Consumer Confidence Declines Slightly in September

The latest Conference Board Consumer Confidence Index was released this morning based on data collected through September 18. The headline number of 119.8 was a decrease from the final reading of 120.4 for August, a downward revision from 122.9. Today's number was above the consensus of 120.0.

Here is an excerpt from the Conference Board press release.

“Consumer confidence decreased slightly in September after a marginal improvement in August,” said Lynn Franco, Director of Economic Indicators at The Conference Board. “Confidence in Texas and Florida, however, decreased considerably, as these two states were the most severely impacted by Hurricanes Harvey and Irma. Despite the slight downtick in confidence, consumers’ assessment of current conditions remains quite favorable and their expectations for the short-term suggest the economy will continue expanding at its current pace.”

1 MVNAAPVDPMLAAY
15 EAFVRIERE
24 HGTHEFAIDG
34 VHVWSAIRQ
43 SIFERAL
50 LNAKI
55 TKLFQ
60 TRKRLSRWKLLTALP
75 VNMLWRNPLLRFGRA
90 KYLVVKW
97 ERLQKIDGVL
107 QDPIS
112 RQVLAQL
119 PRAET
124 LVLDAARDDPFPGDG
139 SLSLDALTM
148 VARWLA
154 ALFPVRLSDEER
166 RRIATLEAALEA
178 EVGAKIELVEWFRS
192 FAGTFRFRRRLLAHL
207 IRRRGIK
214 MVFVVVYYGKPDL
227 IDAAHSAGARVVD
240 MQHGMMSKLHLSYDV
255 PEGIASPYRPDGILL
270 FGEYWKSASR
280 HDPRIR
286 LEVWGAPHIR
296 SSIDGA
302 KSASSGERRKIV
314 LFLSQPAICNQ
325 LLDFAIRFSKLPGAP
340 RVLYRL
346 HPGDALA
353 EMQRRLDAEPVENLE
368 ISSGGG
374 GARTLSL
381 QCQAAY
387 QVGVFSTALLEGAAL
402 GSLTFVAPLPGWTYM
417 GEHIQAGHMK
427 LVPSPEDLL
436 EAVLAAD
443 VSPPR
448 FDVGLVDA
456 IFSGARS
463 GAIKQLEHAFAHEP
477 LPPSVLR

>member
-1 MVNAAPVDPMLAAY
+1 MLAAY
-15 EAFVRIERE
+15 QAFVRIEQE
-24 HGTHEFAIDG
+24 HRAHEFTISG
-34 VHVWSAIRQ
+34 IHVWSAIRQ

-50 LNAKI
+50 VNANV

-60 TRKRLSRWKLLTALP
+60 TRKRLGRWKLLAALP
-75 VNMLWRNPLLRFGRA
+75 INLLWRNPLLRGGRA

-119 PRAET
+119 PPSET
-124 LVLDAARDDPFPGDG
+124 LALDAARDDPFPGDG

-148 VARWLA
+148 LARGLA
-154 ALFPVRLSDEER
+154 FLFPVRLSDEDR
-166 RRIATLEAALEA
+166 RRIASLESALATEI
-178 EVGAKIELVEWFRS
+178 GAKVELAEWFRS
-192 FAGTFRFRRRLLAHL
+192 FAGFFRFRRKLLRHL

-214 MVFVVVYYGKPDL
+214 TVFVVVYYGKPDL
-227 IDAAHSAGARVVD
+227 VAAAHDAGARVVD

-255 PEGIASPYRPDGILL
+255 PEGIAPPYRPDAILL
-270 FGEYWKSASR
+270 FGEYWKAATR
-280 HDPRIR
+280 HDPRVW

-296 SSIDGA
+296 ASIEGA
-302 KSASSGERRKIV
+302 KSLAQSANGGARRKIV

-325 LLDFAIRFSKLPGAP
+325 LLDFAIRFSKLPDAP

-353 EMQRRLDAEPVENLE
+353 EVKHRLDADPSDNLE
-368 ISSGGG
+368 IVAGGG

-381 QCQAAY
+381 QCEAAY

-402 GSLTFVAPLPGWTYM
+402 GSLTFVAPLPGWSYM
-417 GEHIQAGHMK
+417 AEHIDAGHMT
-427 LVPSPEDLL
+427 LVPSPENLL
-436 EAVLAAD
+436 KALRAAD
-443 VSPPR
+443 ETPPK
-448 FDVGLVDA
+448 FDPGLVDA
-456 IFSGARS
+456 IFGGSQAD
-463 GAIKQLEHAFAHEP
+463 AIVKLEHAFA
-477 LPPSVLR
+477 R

Putting the Latest Number in Context

The chart below is another attempt to evaluate the historical context for this index as a coincident indicator of the economy. Toward this end, we have highlighted recessions and included GDP. The regression through the index data shows the long-term trend and highlights the extreme volatility of this indicator. Statisticians may assign little significance to a regression through this sort of data. But the slope resembles the regression trend for real GDP shown below, and it is a more revealing gauge of relative confidence than the 1985 level of 100 that the Conference Board cites as a point of reference.

Consumer Confidence

On a percentile basis, the latest reading is at the 90th percentile of all the monthly data points since June 1977, unchanged from the previous month.